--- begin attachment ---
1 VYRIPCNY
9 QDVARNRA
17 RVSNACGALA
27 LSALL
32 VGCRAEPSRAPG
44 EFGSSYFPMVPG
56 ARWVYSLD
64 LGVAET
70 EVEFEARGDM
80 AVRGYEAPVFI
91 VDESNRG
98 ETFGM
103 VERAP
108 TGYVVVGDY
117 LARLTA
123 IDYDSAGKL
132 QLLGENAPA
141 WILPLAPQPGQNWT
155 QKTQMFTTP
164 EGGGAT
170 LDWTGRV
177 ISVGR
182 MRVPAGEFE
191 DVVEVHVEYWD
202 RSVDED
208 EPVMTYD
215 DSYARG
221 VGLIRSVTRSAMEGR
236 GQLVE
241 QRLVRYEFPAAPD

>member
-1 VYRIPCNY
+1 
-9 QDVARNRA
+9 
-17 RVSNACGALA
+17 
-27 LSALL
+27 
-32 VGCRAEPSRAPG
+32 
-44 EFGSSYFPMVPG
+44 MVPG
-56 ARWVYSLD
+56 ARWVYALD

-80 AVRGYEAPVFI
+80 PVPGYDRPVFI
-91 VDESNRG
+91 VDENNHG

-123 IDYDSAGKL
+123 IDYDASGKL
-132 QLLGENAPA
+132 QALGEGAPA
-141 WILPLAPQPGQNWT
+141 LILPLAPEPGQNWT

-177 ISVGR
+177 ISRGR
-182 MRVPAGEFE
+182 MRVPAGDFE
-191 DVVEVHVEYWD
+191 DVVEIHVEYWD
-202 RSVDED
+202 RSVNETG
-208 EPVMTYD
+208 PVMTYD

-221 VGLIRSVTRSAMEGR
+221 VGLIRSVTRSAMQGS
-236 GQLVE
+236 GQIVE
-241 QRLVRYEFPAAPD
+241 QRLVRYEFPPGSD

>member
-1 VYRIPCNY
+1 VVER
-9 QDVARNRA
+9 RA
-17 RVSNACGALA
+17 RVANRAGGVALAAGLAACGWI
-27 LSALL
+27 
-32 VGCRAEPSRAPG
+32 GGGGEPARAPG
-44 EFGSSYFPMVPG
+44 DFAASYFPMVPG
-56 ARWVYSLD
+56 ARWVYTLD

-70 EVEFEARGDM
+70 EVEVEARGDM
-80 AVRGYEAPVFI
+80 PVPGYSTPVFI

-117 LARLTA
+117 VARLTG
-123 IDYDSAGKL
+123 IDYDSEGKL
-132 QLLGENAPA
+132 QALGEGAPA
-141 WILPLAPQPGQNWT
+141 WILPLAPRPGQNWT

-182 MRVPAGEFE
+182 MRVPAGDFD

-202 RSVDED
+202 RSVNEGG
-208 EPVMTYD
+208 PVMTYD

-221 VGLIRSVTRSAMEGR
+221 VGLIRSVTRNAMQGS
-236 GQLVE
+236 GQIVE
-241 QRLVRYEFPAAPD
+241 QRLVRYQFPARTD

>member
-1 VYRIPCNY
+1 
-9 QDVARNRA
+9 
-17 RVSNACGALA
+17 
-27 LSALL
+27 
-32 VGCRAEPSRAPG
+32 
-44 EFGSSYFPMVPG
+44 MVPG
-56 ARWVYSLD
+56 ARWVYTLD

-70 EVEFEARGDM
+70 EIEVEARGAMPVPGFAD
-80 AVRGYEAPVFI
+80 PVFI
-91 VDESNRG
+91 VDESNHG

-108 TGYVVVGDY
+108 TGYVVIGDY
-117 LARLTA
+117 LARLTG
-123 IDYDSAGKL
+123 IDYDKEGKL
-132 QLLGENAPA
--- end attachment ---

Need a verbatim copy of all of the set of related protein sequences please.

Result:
1 VYRIPCNY
9 QDVARNRA
17 RVSNACGALA
27 LSALL
32 VGCRAEPSRAPG
44 EFGSSYFPMVPG
56 ARWVYSLD
64 LGVAET
70 EVEFEARGDM
80 AVRGYEAPVFI
91 VDESNRG
98 ETFGM
103 VERAP
108 TGYVVVGDY
117 LARLTA
123 IDYDSAGKL
132 QLLGENAPA
141 WILPLAPQPGQNWT
155 QKTQMFTTP
164 EGGGAT
170 LDWTGRV
177 ISVGR
182 MRVPAGEFE
191 DVVEVHVEYWD
202 RSVDED
208 EPVMTYD
215 DSYARG
221 VGLIRSVTRSAMEGR
236 GQLVE
241 QRLVRYEFPAAPD

>member
-1 VYRIPCNY
+1 
-9 QDVARNRA
+9 
-17 RVSNACGALA
+17 
-27 LSALL
+27 
-32 VGCRAEPSRAPG
+32 
-44 EFGSSYFPMVPG
+44 MVPG
-56 ARWVYSLD
+56 ARWVYALD

-80 AVRGYEAPVFI
+80 PVPGYDRPVFI
-91 VDESNRG
+91 VDENNHG

-123 IDYDSAGKL
+123 IDYDASGKL
-132 QLLGENAPA
+132 QALGEGAPA
-141 WILPLAPQPGQNWT
+141 LILPLAPEPGQNWT

-177 ISVGR
+177 ISRGR
-182 MRVPAGEFE
+182 MRVPAGDFE
-191 DVVEVHVEYWD
+191 DVVEIHVEYWD
-202 RSVDED
+202 RSVNETG
-208 EPVMTYD
+208 PVMTYD

-221 VGLIRSVTRSAMEGR
+221 VGLIRSVTRSAMQGS
-236 GQLVE
+236 GQIVE
-241 QRLVRYEFPAAPD
+241 QRLVRYEFPPGSD

>member
-1 VYRIPCNY
+1 VVER
-9 QDVARNRA
+9 RA
-17 RVSNACGALA
+17 RVANRAGGVALAAGLAACGWI
-27 LSALL
+27 
-32 VGCRAEPSRAPG
+32 GGGGEPARAPG
-44 EFGSSYFPMVPG
+44 DFAASYFPMVPG
-56 ARWVYSLD
+56 ARWVYTLD

-70 EVEFEARGDM
+70 EVEVEARGDM
-80 AVRGYEAPVFI
+80 PVPGYSTPVFI

-117 LARLTA
+117 VARLTG
-123 IDYDSAGKL
+123 IDYDSEGKL
-132 QLLGENAPA
+132 QALGEGAPA
-141 WILPLAPQPGQNWT
+141 WILPLAPRPGQNWT

-182 MRVPAGEFE
+182 MRVPAGDFD

-202 RSVDED
+202 RSVNEGG
-208 EPVMTYD
+208 PVMTYD

-221 VGLIRSVTRSAMEGR
+221 VGLIRSVTRNAMQGS
-236 GQLVE
+236 GQIVE
-241 QRLVRYEFPAAPD
+241 QRLVRYQFPARTD

>member
-1 VYRIPCNY
+1 
-9 QDVARNRA
+9 
-17 RVSNACGALA
+17 
-27 LSALL
+27 
-32 VGCRAEPSRAPG
+32 
-44 EFGSSYFPMVPG
+44 MVPG
-56 ARWVYSLD
+56 ARWVYTLD

-70 EVEFEARGDM
+70 EIEVEARGAMPVPGFAD
-80 AVRGYEAPVFI
+80 PVFI
-91 VDESNRG
+91 VDESNHG

-108 TGYVVVGDY
+108 TGYVVIGDY
-117 LARLTA
+117 LARLTG
-123 IDYDSAGKL
+123 IDYDKEGKL
-132 QLLGENAPA